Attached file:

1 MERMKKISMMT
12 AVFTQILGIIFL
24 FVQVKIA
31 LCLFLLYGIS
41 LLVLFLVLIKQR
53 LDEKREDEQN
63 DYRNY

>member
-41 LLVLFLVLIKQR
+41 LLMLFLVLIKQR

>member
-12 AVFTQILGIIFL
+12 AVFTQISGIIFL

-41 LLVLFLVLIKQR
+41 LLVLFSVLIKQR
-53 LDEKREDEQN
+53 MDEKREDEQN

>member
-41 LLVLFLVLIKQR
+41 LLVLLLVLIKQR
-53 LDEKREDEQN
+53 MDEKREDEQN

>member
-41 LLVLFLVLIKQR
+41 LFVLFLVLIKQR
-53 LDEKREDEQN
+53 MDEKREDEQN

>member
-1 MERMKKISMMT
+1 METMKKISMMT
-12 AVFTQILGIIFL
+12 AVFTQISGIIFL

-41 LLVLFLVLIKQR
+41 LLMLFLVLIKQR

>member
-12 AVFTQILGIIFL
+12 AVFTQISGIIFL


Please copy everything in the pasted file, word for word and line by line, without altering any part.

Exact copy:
1 MERMKKISMMT
12 AVFTQILGIIFL
24 FVQVKIA
31 LCLFLLYGIS
41 LLVLFLVLIKQR
53 LDEKREDEQN
63 DYRNY

>member
-41 LLVLFLVLIKQR
+41 LLMLFLVLIKQR

>member
-12 AVFTQILGIIFL
+12 AVFTQISGIIFL

-41 LLVLFLVLIKQR
+41 LLVLFSVLIKQR
-53 LDEKREDEQN
+53 MDEKREDEQN

>member
-41 LLVLFLVLIKQR
+41 LLVLLLVLIKQR
-53 LDEKREDEQN
+53 MDEKREDEQN

>member
-41 LLVLFLVLIKQR
+41 LFVLFLVLIKQR
-53 LDEKREDEQN
+53 MDEKREDEQN

>member
-1 MERMKKISMMT
+1 METMKKISMMT
-12 AVFTQILGIIFL
+12 AVFTQISGIIFL

-41 LLVLFLVLIKQR
+41 LLMLFLVLIKQR

>member
-12 AVFTQILGIIFL
+12 AVFTQISGIIFL